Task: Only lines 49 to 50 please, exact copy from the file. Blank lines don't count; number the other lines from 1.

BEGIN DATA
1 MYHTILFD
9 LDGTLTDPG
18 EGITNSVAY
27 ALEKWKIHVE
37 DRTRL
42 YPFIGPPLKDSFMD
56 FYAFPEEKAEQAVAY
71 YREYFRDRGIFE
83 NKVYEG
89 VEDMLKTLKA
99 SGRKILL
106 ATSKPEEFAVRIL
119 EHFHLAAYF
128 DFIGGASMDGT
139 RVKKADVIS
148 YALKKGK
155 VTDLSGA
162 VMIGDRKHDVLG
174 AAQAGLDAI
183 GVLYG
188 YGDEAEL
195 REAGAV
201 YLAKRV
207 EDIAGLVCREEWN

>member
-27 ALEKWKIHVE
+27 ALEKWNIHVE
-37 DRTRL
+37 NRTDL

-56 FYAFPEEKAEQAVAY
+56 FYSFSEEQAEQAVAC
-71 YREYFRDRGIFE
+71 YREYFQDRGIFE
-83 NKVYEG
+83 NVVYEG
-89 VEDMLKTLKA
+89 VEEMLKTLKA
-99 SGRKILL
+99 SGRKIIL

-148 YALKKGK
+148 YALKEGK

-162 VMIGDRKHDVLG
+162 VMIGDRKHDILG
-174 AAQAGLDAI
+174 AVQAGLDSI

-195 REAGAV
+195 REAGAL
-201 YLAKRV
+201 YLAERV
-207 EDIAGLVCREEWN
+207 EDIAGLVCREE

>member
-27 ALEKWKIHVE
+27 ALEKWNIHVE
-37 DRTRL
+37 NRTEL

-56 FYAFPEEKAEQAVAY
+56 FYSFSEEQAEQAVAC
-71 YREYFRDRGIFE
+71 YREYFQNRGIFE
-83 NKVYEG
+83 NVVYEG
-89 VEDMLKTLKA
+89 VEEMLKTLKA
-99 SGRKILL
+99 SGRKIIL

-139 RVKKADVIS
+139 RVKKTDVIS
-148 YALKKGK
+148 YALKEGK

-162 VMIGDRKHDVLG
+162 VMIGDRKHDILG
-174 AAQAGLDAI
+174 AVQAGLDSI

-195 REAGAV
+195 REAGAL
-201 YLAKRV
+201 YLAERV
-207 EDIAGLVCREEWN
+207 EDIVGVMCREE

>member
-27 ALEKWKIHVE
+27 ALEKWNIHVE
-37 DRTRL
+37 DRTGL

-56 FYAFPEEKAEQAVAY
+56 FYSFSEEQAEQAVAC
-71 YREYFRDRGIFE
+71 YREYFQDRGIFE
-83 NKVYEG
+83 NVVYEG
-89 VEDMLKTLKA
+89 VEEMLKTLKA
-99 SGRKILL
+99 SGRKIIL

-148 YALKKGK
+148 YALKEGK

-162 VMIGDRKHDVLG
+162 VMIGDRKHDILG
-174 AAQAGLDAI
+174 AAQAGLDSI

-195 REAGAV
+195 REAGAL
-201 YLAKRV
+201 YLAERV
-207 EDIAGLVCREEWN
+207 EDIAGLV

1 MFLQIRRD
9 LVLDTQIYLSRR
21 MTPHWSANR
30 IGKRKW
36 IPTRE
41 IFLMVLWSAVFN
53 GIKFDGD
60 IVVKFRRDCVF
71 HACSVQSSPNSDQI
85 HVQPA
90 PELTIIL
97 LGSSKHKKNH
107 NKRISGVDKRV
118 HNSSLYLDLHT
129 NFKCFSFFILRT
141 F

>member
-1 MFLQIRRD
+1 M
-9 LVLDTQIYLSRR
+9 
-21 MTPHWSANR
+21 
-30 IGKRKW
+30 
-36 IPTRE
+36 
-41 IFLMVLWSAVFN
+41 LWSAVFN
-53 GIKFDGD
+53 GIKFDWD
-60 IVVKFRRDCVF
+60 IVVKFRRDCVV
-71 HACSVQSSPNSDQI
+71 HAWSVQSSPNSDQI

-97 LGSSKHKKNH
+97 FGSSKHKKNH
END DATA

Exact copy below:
+201 YLAERV
-207 EDIAGLVCREEWN